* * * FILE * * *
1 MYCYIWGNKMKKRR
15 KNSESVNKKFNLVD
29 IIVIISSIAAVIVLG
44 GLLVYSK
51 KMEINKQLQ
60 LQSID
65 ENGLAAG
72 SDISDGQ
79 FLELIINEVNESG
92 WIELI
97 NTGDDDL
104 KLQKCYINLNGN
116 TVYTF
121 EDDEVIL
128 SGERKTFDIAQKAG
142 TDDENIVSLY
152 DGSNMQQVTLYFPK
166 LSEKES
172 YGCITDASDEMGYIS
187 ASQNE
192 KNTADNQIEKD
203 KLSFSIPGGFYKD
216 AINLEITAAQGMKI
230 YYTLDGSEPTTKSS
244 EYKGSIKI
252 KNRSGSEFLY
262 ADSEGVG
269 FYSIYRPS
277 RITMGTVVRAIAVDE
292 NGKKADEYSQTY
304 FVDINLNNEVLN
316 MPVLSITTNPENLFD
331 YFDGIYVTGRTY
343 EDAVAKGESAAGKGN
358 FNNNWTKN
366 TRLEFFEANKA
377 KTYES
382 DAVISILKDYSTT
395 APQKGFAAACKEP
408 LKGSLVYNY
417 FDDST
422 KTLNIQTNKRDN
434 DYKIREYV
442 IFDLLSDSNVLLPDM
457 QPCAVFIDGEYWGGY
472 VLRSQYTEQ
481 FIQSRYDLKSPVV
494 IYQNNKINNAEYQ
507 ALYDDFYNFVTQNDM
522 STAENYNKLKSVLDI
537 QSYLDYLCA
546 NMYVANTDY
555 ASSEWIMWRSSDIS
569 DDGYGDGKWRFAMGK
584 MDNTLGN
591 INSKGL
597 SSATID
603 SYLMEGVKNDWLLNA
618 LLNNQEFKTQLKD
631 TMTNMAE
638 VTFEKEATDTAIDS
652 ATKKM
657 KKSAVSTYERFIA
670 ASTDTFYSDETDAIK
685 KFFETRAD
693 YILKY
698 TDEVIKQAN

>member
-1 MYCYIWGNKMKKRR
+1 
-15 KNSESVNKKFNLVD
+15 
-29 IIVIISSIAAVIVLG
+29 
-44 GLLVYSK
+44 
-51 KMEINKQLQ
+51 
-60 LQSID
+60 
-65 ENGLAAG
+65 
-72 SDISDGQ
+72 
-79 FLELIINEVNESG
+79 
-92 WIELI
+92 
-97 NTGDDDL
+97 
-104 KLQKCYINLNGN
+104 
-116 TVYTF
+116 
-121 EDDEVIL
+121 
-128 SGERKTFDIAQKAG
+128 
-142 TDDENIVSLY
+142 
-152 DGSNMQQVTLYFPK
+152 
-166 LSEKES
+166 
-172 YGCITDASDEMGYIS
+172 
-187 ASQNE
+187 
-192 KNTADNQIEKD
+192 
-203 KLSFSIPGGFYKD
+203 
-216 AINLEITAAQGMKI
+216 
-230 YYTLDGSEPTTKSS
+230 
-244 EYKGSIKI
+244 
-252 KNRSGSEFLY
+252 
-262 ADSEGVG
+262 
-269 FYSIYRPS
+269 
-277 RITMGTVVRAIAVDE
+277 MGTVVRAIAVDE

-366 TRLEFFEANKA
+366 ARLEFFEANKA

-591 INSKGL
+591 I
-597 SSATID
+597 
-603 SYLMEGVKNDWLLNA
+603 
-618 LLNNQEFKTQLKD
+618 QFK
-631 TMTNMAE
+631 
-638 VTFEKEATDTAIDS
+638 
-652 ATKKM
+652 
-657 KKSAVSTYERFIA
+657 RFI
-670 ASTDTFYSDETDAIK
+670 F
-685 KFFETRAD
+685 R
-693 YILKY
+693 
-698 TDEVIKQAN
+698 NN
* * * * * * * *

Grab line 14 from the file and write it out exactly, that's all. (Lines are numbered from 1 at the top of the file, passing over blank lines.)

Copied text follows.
121 EDDEVIL